Structuralism in Competition Policy

Document Type

Book Chapter

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The immediate impact of marginalist economics was profound distrust in markets, which by the 1930s were regarded as differing widely from one another and prone to failure. First was a period in which collusion or monopoly seemed inevitable in many industries. Then came the era of monopolistic competition, which viewed firms as distinguished mainly by product differentiation rather than price, was suspicious of intellectual property rights, and saw prices as too high and output too low. In the 1950s economists developed one of the most durable, most tested, and eventually most vilified theories of competition policy: structuralism, or the view that one could determine economic performance by measuring the number of firms in a market and difficulty of new entry. Until it collapsed in the 1970s, structuralism provided the one thing that antitrust policy had lacked, namely, simple and robust-sounding answers to complex questions of merger law and anticompetitive practices.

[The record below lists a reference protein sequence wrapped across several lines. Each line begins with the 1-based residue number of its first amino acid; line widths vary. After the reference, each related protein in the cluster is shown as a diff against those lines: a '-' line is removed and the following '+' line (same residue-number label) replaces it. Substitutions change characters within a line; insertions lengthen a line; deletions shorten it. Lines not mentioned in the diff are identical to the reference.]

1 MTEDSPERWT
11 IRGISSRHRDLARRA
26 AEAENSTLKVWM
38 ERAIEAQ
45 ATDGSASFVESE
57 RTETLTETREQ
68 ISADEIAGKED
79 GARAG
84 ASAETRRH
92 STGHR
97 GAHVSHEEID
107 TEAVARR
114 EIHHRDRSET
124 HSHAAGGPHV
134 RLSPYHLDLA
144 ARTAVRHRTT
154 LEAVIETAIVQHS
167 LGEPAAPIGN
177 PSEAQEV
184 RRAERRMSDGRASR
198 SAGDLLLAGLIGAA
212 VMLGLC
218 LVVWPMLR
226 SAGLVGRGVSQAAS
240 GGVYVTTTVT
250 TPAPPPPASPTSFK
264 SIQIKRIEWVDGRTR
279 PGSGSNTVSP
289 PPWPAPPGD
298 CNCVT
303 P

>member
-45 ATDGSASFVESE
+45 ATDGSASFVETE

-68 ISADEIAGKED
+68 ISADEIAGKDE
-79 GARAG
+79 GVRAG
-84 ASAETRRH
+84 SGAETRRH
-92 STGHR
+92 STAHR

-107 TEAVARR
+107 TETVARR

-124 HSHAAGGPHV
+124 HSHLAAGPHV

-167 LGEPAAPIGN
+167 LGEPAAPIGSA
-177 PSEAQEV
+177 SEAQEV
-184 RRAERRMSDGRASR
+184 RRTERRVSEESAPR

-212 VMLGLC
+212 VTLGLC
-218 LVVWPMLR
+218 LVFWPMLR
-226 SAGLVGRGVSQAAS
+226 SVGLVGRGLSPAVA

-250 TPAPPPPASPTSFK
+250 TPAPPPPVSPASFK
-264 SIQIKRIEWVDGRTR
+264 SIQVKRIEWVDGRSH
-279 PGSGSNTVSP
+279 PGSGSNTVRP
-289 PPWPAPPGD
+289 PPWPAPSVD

antitrust, merger, monopolistic competition, Structuralism, anticompetitive practices

Publication Title

The Opening of American Law: Neoclassical Legal Thought, 1870-1970